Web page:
Yuval and I are friends, and we talked extensively about how hard it is to see what is really going on, because as he says in 21 Lessons for the 21st Century, on what basis can you say that someone happy and satisfied by the perfect stimulation, the perfect pornography, the perfect video on YouTube is wrong. As technology starts to compete with reality in delivering sweetness and benefits that are irresistible, where is the harm in that? That quandary is why I think Aldous Huxley’s book is so powerful. 

In terms of why this is happening. Much like a person who gets diabetes and is sold a prescription for diabetes treatment, they remain much more profitable than someone who never got diabetes because the system selects for the most profitable outcome.  That’s what capitalism is doing.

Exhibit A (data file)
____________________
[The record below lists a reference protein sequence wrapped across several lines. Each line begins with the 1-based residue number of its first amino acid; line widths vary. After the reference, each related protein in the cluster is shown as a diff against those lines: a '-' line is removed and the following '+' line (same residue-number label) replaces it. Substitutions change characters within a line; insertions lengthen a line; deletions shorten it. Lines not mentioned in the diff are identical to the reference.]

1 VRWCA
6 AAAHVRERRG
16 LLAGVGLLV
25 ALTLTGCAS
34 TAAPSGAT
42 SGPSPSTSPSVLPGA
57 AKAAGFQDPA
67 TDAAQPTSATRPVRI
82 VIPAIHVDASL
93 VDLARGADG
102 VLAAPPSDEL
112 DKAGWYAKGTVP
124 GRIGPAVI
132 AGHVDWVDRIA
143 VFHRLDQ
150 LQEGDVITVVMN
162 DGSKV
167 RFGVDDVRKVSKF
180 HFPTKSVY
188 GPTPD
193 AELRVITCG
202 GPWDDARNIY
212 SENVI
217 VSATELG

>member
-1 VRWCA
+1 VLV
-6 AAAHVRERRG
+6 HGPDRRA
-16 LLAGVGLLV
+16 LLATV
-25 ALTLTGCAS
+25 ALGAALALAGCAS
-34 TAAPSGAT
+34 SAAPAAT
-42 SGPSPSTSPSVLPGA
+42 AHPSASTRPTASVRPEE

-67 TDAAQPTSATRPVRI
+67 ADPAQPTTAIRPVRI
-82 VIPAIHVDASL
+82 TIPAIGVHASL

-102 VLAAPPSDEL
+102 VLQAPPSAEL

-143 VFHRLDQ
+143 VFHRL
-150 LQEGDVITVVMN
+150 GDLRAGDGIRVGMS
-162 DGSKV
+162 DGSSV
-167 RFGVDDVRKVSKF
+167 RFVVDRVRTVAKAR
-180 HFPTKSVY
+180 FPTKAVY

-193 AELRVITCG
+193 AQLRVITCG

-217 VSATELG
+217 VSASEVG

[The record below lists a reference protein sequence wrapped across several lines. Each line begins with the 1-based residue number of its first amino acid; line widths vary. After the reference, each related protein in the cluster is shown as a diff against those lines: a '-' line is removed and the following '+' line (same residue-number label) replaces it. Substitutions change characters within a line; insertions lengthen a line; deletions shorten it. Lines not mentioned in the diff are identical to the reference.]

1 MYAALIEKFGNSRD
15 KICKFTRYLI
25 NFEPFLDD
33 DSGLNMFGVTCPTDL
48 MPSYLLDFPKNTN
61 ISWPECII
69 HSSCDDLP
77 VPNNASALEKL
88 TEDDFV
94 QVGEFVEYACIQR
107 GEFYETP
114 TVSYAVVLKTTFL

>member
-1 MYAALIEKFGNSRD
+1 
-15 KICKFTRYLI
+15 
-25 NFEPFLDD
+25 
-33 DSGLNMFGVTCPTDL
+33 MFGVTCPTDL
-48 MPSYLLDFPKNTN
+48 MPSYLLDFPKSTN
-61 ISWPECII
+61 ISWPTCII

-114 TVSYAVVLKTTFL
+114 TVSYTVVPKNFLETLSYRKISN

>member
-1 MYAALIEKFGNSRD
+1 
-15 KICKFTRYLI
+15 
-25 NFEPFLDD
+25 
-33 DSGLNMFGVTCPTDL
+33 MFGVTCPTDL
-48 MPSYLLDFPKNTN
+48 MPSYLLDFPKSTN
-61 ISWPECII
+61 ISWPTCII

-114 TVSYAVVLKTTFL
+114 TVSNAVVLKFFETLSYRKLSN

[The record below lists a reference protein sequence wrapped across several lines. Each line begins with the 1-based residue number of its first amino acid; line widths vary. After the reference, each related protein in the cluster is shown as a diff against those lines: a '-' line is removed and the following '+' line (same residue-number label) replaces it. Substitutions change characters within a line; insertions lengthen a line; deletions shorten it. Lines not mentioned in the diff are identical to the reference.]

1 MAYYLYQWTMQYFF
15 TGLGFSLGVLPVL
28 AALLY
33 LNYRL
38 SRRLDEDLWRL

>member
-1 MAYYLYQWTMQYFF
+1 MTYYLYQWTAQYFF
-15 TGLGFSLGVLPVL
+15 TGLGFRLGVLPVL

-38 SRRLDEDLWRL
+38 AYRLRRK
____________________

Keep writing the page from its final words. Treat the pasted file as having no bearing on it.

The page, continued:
A human being in the attention capitalism model is worth more if they are addicted, outraged, polarised and disinformed, than if they are a human citizen of a democracy, and a free being. They’re worth more if they are domesticated into a ‘rapidly attention switching, don’t-know-what’s-true, confused, distracted, don’t go out to camping trips with their friends’ type environment. It’s much more profitable if people are in this amusing themselves to death reality that Huxley warned us about. 

So, just for the sake of this conversation, if we were to line up 100 15 to 25-year olds and showed them the full range of manipulation and addiction type behaviours from AI and social media that they’re going through, the kind of cult machine that they are being inducted into. I honestly think that they would be ok with the emotional, intellectual trade-off that they would have to make. 

In other words, they would be like the character Cypher in The Matrix that says, I know when I eat this steak it’s just the Matrix telling my brain it’s juicy and delicious, but you know what, I’ll choose the steak anyway.

"When I look at people in the tech industry, it's like watching a hostage video."